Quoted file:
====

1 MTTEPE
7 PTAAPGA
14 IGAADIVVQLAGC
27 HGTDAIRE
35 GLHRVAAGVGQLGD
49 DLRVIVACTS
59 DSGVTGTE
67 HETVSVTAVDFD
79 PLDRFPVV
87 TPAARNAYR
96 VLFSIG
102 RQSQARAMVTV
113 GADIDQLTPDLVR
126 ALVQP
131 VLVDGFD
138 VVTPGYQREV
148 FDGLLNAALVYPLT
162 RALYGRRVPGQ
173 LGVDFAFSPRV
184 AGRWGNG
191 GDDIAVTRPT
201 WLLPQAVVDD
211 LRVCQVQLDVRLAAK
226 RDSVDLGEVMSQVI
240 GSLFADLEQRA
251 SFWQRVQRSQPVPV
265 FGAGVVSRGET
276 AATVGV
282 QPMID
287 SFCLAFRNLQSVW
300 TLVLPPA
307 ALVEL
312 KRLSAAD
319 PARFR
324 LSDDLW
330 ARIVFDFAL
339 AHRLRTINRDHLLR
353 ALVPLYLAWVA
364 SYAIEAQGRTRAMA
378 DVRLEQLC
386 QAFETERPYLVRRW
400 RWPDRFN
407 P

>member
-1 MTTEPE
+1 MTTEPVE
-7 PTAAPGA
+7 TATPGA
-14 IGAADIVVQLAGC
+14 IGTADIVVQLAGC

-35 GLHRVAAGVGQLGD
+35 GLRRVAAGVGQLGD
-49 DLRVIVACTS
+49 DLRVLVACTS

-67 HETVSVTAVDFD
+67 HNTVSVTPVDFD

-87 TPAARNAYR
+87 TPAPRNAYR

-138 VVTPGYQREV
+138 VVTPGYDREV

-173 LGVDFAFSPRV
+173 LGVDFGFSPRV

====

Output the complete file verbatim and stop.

1 MTTEPE
7 PTAAPGA
14 IGAADIVVQLAGC
27 HGTDAIRE
35 GLHRVAAGVGQLGD
49 DLRVIVACTS
59 DSGVTGTE
67 HETVSVTAVDFD
79 PLDRFPVV
87 TPAARNAYR
96 VLFSIG
102 RQSQARAMVTV
113 GADIDQLTPDLVR
126 ALVQP
131 VLVDGFD
138 VVTPGYQREV
148 FDGLLNAALVYPLT
162 RALYGRRVPGQ
173 LGVDFAFSPRV
184 AGRWGNG
191 GDDIAVTRPT
201 WLLPQAVVDD
211 LRVCQVQLDVRLAAK
226 RDSVDLGEVMSQVI
240 GSLFADLEQRA
251 SFWQRVQRSQPVPV
265 FGAGVVSRGET
276 AATVGV
282 QPMID
287 SFCLAFRNLQSVW
300 TLVLPPA
307 ALVEL
312 KRLSAAD
319 PARFR
324 LSDDLW
330 ARIVFDFAL
339 AHRLRTINRDHLLR
353 ALVPLYLAWVA
364 SYAIEAQGRTRAMA
378 DVRLEQLC
386 QAFETERPYLVRRW
400 RWPDRFN
407 P

>member
-1 MTTEPE
+1 MTTEPVE
-7 PTAAPGA
+7 TATPGA
-14 IGAADIVVQLAGC
+14 IGTADIVVQLAGC

-35 GLHRVAAGVGQLGD
+35 GLRRVAAGVGQLGD
-49 DLRVIVACTS
+49 DLRVLVACTS

-67 HETVSVTAVDFD
+67 HNTVSVTPVDFD

-87 TPAARNAYR
+87 TPAPRNAYR

-138 VVTPGYQREV
+138 VVTPGYDREV

-173 LGVDFAFSPRV
+173 LGVDFGFSPRV